Pioneering scientists get doctrate
CLEM Jones has a tunnel, Frank Nicklin has a Way, but the achievements of Mary and Hamar Midgley have to trump them both – they have three fish species named in their honour.
Now the Midgleys have another accolade to add to their name after receiving Honorary Doctorates from the University of the Sunshine Coast yesterday.
The Bli Bli residents, both in their early 90s, were each recognised for their life’s work at a special ceremony at their home with close family and friends.
Mr Midgley worked for the Fresh Water Fisheries department, but it was in the couple’s spare time that they became self-taught authorities on the freshwater biology and ecology of northern Australian streams.
Anyone who catches a perch or saratoga at Borumba Dam over the school holidays can tip their hat to the Midgleys because they pioneered the process of stocking dams with freshwater fish.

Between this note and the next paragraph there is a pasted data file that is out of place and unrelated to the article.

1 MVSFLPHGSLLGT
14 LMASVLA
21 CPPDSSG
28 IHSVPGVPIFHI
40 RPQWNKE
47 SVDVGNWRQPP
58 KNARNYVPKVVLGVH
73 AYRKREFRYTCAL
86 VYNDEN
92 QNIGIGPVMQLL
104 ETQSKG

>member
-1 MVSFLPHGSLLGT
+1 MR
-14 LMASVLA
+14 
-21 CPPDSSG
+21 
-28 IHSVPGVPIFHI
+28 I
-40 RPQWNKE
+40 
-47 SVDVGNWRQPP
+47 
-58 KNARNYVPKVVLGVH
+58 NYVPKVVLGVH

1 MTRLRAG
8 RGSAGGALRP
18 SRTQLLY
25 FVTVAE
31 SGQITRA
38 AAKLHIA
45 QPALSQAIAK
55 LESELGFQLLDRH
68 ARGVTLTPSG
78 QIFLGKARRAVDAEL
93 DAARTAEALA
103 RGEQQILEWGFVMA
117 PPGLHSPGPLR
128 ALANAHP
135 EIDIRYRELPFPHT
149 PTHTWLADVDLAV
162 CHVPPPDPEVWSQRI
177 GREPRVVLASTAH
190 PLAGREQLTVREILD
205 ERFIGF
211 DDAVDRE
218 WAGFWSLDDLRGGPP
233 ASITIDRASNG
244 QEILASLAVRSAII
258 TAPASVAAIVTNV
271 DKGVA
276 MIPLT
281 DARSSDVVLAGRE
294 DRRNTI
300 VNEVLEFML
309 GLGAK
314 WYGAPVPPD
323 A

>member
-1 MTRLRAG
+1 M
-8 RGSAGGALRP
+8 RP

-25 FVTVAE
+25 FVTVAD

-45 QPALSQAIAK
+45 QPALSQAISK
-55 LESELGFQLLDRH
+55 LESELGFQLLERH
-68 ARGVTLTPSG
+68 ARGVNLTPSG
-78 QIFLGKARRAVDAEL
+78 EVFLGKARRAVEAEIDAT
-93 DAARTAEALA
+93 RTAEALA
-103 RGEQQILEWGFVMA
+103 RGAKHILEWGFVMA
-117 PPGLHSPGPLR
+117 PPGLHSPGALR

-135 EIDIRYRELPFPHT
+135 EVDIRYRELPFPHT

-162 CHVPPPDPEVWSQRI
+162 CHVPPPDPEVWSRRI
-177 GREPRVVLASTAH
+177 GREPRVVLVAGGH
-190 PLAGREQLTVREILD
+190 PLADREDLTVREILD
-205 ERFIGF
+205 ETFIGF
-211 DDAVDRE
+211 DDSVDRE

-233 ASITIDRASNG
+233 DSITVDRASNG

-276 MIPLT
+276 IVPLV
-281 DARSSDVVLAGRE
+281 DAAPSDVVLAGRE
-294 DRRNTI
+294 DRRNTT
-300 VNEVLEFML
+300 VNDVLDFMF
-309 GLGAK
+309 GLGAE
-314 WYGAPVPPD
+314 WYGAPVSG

They also made a wide variety of scientific discoveries concerning the behaviour of fish – such as that the Australian bass migrated to breed in brackish water.
Their son Stephen said they did it “all on their own funds”.
USC Vice-Chancellor Professor Greg Hill praised the couple for their extensive scientific research.
“They are recognised as being two of the first limnologists and indeed scientists to emanate from the Sunshine Coast,” he said.
Stephen said what had made his parents happiest was the knowledge that their work was to be given to the University of the Sunshine Coast as “a treasure trove of data for future scientists”.
“Their big fear as they got older was that it would sit in a carton some where in a dusty shed,” Stephen said.
The three fish named after the Midgleys are the silver cobbler (arius midgleyi), Midgley’s grunter (pingalla midgleyi) and Midgley’s carp gudgeon (hypseleotris sp).